The Moneyist: ‘She has no ambition’: I make $100,000. I’m buying a home before the wedding. My fiancée earns $50,000 and has $20,000 in student debt. What’s a fair prenup?


Dear Quentin,

I have been in my current relationship for almost three years. I’m a young woman, 41, have a great, stable career and make about $100,000 a year. I am ambitious and my prospects have me increasing my income by $10,000 every year. I have about $140,000 in savings, and no debt. I am close to closing on a home, which will be completely financed by me. 

My girlfriend, 38, works a few gig-type jobs that she loves and makes $50,000 a year. She has very little in savings and about $20,000 in student loans, and isn’t in the position to buy or help with a down payment, closing costs, etc. She lives paycheck to paycheck, pretty much, and as she loves what she does, isn’t motivated to do anything else to make more.

We don’t live together, but we have started the marriage discussion and plan on moving in together when I close. My family isn’t thrilled about the relationship for a few reasons. My girlfriend doesn’t have a stable career. She has no ambition, and makes significantly less than I do. 

“‘We will create a household budget to include combined expenses, mortgage, utilities, groceries and dining out together.’”

As far as living arrangements, we will create a household budget to include combined expenses such as mortgage, utilities, groceries, dining out together, etc. Until we get married, we will split things down the middle. After marriage, we will open joint savings and checking accounts. 

We each contribute the same percentage to our checking account to cover the household budget, so I would pay more since I make more. Then we contribute the same amount each month to a joint savings account to build a joint emergency fund.

I cannot plan for every eventuality, and these are very un-sexy premarital conversations. Is there anything else I am not thinking about? Does this seem fair to me and my partner?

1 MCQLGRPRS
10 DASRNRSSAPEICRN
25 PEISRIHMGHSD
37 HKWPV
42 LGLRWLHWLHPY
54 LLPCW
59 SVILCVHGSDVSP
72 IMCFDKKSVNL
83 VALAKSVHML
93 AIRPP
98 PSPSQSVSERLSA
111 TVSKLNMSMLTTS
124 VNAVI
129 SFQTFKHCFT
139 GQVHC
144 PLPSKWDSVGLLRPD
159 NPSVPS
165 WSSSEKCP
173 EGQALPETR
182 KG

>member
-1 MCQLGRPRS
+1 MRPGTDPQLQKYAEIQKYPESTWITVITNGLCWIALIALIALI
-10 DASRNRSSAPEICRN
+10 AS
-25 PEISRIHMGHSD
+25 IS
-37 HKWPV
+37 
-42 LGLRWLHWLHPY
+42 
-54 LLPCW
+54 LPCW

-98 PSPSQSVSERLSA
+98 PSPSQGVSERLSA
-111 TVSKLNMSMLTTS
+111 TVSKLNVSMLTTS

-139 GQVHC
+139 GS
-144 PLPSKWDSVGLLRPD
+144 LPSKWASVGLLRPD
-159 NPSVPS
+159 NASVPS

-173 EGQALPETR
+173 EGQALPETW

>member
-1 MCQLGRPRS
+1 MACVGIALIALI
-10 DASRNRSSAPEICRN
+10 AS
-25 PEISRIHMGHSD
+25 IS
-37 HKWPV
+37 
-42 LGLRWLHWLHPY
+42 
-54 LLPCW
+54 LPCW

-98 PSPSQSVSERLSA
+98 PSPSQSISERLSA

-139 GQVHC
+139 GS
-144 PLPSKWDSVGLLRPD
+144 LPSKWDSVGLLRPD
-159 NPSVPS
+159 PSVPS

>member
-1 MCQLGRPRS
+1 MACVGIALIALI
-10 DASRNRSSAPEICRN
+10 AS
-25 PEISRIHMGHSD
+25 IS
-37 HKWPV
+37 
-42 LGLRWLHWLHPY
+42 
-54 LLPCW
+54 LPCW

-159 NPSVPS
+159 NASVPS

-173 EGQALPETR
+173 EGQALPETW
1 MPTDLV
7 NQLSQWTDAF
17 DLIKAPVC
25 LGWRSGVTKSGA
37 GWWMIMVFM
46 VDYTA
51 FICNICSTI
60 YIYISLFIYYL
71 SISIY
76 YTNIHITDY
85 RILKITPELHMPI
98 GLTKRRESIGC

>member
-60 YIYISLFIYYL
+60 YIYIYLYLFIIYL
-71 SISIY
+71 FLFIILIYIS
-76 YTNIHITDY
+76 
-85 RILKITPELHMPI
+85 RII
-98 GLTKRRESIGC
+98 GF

Planning Wedding & Prenup 

Dear Planning,

I can answer your penultimate question. The final question is for your partner. 

Marriage is many things, but as you suggest, it is a business contract in addition to a commitment to spend the rest of your lives together — or, at the very least, a show of willingness to do that.

Before I get into the nitty-gritty of your prenuptial agreement, the overarching feeling from your letter is of one person who holds all the cards, and another person who doesn’t get much of a look in. Indeed, you mention that your family doesn’t support the relationship, and your fiancée is vaguely — and likely unfairly — compared to your ne’er-do-well former sister-in-law.

I don’t get a clear sense from your letter that you respect and/or support your partner’s choices. If you have misgivings about her unwillingness to switch to a higher-paying career track — instead of the one that makes her happy — the differences in your respective outlooks will only get worse as time goes on, especially as the economic imbalance in your relationship grows.

Dividing your finances forensically will only go so far. Your letter focused on the finance, but I guess I was hoping to read one nice thing about your fiancée. And I’m sure she has many fine qualities.

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